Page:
Story: In the popular TV show, Undercover Boss, employees believe they are training a job applicant that may be hired, yet they are actually teaching their CEO. "More often than not, the 'undercover boss' can barely perform the tasks she or he is supposed to be learning," according to On The Edge author and mountain climber, Alison Levine.
As they patiently teach the newbie they "share their thoughts on their careers or what they think of the company, and ideas for improving the products or ideas," writes Levine. She adds that this is akin to the leadership style of Facebook CEO, Mark Zuckerberg.
He doesn't spend his days holed up in some decked-out office up on a penthouse floor, disconnected from the rest of his employees... Rather, he strategically positioned his desk right smack in the middle of the common workplace at Facebook... His message: We are all in it together.
Levine compares that to the ousted CEO of Merrill Lynch, John Thain who spent "an inordinate amount of cash on his new office -- $1.2 million... which included a $35,000 toilet."
Lesson: Each featured undercover boss gets multiple wins: A first-hand experience with the pressures and joys of working on the front line, insights for improvements, what it feels like to be taking orders rather than giving them and what if feels like to not be the most able person in the room. The CEO builds a direct, emotional bond with some employees and, when the rest of the employees and show watchers discover the CEO's willingness to be a follower who's humbly learning from others, then recognizing and rewarding the employees from whom he learned. Those connective leaders become role models for such behaviors, and generate greater value and visibility for themselves and their firms.
Keep Messages, Rules and Requests Simple And Brief
Story: "Why do emergency room doctors tend to over-diagnose heart attacks in older and overweight people, and under-diagnose them in women and younger people?" asks The Leap author, Rick Smith. Because the weight, age or sex of the patient spurs doctors to consider "all sorts of tangential assumptions that cloud the reality before the doctors' eyes." Instead, he advises them to first look for no more than the four most common signs of heart attacks, then consider more variables. Research shows that ER doctors are dramatically better in making a successful diagnosis when they do.
Similarly, "The simpler business metrics are, the easier they are to grasp and translate into useful activity," according former Bain & Company director and author of The Ultimate Question, Fred Reichheld. Consequently, Smith notes in his book, rather than using "long involved surveys" to measure customer satisfaction, Reichheld suggests "reducing the metric to a single 'ultimate question', rated on a one-to-ten scale: 'Would you recommend us to a friend?'"
Lesson: This may sound prosaic at first, yet simplicity and brevity can only be accomplished via clarity, willingness to prioritize (including letting go of some goals) and stepping into the shoes of the people you seek to lead, sell to or otherwise sway. As a connective leader distill your core mission of your firm or team to an actionable, relevant goal so others are more likely to understand and remember it, and use it as a useful guide for their decisionmaking. Few people who seek to lead manage to do this.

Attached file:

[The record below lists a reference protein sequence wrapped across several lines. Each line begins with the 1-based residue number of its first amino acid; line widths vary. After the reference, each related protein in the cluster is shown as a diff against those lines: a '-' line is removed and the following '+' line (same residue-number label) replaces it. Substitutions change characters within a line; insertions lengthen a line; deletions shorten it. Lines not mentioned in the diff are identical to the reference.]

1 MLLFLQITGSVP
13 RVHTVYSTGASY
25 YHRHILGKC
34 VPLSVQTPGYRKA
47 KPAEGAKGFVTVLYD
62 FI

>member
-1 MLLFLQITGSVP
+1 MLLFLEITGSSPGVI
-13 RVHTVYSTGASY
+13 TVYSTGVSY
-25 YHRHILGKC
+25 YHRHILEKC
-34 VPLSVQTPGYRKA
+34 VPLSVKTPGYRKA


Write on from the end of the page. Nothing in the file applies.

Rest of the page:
Become a Stronger Pattern Seeker And Meaning Maker Ariana 4a
Story: From supporting the creation of "'solar libraries' so impoverished students in the Philippines have access to light to launching experiential design-thinking classes for at-risk youth in the Bay Area" projects are getting LinkedIn funding because the company asks its employees to be "our eyes on the ground; as current volunteers and Board Members," writes Ariana Younai. And that's just one of the programs she described as part of their LinkedIn for Good for Employees innovation and transformation grants. See how the company is leveraging its employees' strongest talents and interests as a way to make a meaningful difference in the world and for their firm. Plus the CEO Reid Hoffman cited he report today, thus continuing the outward ripple of news sharing that pulls in more key stakeholders.
Lesson: Identify a "noble shared purpose" with those you lead, or seek to lead, then advocate a way to "co-create value with them for the larger society" suggests From Smart to Wise co-authors Prasad Kaipa and Navi Radjou. In so doing you are more likely to evoke their happier and higher-performing behavior together as they "keep their eyes open for what connects and integrates each other and their larger purpose" the co-authors discovered. "Organizations driven by purpose and values outperformed the market fifteen-to-one and outperformed comparison companies six-to-one, according to Build to Last co-authors, Jim Collins and Jerry Porras.
As a connective leader in this way, you also evoke added benefits, via what I dub "The Halo Reinforcement Effects." As Hoffman vividly summarizes the pro bono work and funding of his firm, he not only burnishes the company brand and extends its positive visibility in ways that boost enduring customer loyalty in the way The Human Brand authors cite, but also reinforce the continuance of admirable behavior in proud LinkedIn employees. Plus, as the team at Huffington Post has discovered, we are especially prone to share good news.
This blog previously appeared on Forbes.